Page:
“I’m not from here, I’m not from there; I don’t belong anywhere.”
If exile is characterised by an endless feeling of estrangement, seeking political asylumis a perpetual state of anxiety.
When I started the process of claiming asylum in the United States, an apparently safe and democratic country, I assumed it would help seal off the trauma of my life in Eritrea, the country I had fled. I hoped it would open a new chapter.
But as I embarked on the journey of asylum, I realised that there is a comprehensive dehumanisation process at the heart of it all. The deeper you descend into the legal process of escape, the more you are required to prove who you are, prove the horrors of your experience, while all the time revisiting the very things that forced you to flee. Click here to read the article from Al-Jazeera
by Abraham T. Zere·Comments Off on “When prison became a synonym for Eritrea…you can only flee.”
(Published in Global Journalist: Project Exile; February 2nd, 2017)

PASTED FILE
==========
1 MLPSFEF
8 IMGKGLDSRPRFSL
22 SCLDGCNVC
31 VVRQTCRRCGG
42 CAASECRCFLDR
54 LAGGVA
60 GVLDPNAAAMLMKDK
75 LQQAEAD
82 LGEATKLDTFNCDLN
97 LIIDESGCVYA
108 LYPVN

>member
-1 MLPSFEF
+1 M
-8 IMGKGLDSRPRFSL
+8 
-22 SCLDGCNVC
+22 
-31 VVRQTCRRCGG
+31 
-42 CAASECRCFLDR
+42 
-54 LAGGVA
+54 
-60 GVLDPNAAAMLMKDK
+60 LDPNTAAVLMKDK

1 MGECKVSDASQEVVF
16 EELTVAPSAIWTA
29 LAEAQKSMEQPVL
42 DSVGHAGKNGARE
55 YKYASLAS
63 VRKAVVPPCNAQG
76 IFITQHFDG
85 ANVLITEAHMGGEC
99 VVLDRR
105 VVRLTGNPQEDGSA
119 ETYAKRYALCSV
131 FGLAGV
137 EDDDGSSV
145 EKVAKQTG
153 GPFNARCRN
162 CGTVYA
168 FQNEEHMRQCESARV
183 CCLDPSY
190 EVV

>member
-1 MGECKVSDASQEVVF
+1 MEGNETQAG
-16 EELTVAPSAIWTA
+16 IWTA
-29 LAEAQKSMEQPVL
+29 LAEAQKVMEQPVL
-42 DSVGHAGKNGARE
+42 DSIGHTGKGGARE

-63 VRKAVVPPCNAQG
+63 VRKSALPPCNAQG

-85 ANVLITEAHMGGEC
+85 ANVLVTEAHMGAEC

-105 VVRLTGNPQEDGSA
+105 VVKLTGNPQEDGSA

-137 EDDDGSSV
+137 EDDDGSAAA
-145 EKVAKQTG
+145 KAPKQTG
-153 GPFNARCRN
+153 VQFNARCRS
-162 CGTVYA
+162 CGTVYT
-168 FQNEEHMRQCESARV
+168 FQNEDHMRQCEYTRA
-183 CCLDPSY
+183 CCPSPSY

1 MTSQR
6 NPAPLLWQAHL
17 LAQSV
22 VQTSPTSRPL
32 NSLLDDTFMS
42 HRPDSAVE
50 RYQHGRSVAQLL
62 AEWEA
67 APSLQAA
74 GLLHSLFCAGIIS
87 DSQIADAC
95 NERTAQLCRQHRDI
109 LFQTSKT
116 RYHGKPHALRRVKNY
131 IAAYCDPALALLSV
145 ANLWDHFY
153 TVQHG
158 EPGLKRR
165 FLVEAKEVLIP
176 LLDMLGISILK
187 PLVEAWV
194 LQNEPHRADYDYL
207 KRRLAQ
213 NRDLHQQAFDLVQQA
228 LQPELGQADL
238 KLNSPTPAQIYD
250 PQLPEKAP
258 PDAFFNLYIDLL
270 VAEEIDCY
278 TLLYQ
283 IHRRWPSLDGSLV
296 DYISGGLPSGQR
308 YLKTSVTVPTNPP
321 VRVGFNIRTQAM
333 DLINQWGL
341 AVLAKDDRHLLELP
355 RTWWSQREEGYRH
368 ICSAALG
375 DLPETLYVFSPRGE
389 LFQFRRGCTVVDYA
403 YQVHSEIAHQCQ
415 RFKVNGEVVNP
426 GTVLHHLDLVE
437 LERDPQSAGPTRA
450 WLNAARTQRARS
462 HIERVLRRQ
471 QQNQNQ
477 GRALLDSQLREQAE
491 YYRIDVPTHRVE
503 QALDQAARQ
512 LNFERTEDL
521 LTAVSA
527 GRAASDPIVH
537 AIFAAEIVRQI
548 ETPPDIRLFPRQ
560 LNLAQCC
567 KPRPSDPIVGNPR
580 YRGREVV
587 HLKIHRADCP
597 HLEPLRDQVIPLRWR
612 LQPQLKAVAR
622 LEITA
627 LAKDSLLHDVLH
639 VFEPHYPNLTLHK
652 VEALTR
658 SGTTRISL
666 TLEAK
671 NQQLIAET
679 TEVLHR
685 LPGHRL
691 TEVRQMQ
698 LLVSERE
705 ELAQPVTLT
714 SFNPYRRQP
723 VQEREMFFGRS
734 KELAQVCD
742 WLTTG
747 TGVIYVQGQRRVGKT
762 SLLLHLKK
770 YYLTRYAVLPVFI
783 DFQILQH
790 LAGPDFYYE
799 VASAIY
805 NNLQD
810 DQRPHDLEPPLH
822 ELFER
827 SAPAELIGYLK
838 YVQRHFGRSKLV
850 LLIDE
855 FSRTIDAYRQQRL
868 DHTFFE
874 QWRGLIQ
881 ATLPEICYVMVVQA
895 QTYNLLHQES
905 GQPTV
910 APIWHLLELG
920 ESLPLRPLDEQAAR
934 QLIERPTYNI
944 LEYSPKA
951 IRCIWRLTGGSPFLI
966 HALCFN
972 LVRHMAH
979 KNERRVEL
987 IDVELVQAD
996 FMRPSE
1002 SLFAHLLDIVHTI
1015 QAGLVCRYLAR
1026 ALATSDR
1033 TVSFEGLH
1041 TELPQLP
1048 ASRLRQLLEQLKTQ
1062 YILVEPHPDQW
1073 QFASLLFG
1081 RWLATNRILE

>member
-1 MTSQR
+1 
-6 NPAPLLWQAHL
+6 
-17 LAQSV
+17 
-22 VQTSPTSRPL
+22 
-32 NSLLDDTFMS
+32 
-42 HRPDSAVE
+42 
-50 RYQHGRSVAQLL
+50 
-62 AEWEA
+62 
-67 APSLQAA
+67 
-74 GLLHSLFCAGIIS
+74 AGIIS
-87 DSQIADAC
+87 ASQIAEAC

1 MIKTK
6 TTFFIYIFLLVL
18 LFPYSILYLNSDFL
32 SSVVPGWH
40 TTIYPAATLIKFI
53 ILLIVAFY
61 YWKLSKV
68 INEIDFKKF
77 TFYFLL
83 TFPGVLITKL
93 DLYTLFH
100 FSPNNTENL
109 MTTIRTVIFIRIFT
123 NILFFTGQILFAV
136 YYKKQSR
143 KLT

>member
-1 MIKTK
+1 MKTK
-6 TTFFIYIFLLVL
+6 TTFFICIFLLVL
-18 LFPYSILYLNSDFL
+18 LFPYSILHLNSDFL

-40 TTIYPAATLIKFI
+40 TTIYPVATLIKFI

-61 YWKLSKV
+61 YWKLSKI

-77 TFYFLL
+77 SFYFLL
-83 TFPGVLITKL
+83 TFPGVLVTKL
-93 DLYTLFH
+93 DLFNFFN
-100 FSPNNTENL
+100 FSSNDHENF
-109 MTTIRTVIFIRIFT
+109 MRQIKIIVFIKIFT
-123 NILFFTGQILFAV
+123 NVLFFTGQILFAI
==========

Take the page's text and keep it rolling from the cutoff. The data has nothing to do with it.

In Eritrea, even being part of the East African nation’s tame state media is no protection. That was the conclusion Abraham Zere reached after years of working as a columnist for the government newspaper Hadas Erta and later for the ruling party’s magazine.
All independent media outlets in the country of 6 million were closed in 2001 amid a massive crackdown on internal dissent following the country’s disastrous two-year border-war with Ethiopia. More than a dozen prominent journalists were jailed – and to this day it’s not known how many are still alive.
But as Abraham has written, for state media workers Eritrea became a Kafka-esque world of uncertainty and seemingly random detentions by security forces.
In 2006, security forces detained 10 state media journalists who worked at the Ministry of Information without any apparent rhyme or reason–keeping some in custody for weeks. In 2009, the military raided a state educational station called Radio Bana, arresting at least 40 reporters and media workers for reasons that are still unclear. Some were held in prison until 2015.
Abraham had his own difficulties in 2009 after publishing a column in the ruling party’s Hidri magazine highlighting the disaffection of Eritrean youth. That led to an immediate rebuke from Eritrea’s powerful Minister of Information Ali Abdu (himself now an asylum seeker in Australia after fleeing in 2013) – who published his own column in the state newspaper labeling Abraham’s work “irresponsible and dangerous.” Click here to read more.
Fast forward. The steady process of teaching new tricks to an old dog, unlearning old habits; four years life in America and Athens summarized: